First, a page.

http://www.mcmaster.com wrote:Flexible, Adhesive-Backed Sheets

Use these sheets to stop structure-borne noise and vibration at its source. Installation is easy ... just peel back the adhesive backing and place sheet onto surface. Cut with a knife.
EVA (ethylene vinyl acetate) meets UL 94HB. Color is black. For indoor use.

Product No. 9709T39
Sound and Vibration Damping Sheet EVA Mastic, .079" Thick, 32" X 54"
In stock at $16.62 Each
Jeff Sawdy


#15: Post by whereshaldo »

I believe so -- its been about 8 years since I bought the material, but that is what I was talking about.

One thing that I noticed this morning is that the top of the machine seems a lot warmer than it did before I added all this insulation. I am not sure whether this is because the mastic sheets add thermal mass or because the extra insulation causes the machine to run hotter. I will monitor this for the next week or so and let you all know if I decide this insulation is a bad idea.

Good luck to me...


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#16: Post by politbureau »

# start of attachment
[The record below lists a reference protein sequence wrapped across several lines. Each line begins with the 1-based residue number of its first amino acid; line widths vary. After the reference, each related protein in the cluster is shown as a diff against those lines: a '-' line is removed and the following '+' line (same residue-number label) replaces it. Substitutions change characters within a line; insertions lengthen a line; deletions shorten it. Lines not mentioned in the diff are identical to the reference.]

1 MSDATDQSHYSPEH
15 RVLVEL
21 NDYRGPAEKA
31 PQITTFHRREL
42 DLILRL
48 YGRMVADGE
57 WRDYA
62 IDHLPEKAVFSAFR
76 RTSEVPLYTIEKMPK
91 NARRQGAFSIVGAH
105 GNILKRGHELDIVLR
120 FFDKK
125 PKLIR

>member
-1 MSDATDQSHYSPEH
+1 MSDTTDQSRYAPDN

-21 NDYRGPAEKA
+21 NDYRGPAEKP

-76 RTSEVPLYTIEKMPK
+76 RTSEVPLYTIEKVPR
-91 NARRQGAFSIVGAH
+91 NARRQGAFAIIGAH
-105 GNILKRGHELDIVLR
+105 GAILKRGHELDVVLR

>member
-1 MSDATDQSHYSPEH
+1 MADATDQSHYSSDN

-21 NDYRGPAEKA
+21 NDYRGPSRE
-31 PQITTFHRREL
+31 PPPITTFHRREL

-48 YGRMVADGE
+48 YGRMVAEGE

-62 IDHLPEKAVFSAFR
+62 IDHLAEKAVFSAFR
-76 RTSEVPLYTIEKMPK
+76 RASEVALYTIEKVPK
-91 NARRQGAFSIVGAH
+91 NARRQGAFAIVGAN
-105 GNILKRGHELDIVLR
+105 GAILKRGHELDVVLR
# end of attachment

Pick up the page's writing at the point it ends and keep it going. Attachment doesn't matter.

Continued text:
whereshaldo wrote:One thing that I noticed this morning is that the top of the machine seems a lot warmer than it did before I added all this insulation. I am not sure whether this is because the mastic sheets add thermal mass or because the extra insulation causes the machine to run hotter. I will monitor this for the next week or so and let you all know if I decide this insulation is a bad idea.
The machine runs hotter because the EVA (Ethyl Vinyl Acetate) sheets actually insulate the panels and prevent conductive heat loss. Thus you have reduced the heatsink-effect of the casing in removing heat from the interior.

Is this an issue? One can only postulate about long term reliability, but I would imagine parts MTBF would be reduced exponentially, but whether any of the internal parts are affected by this increase in heat is unknown.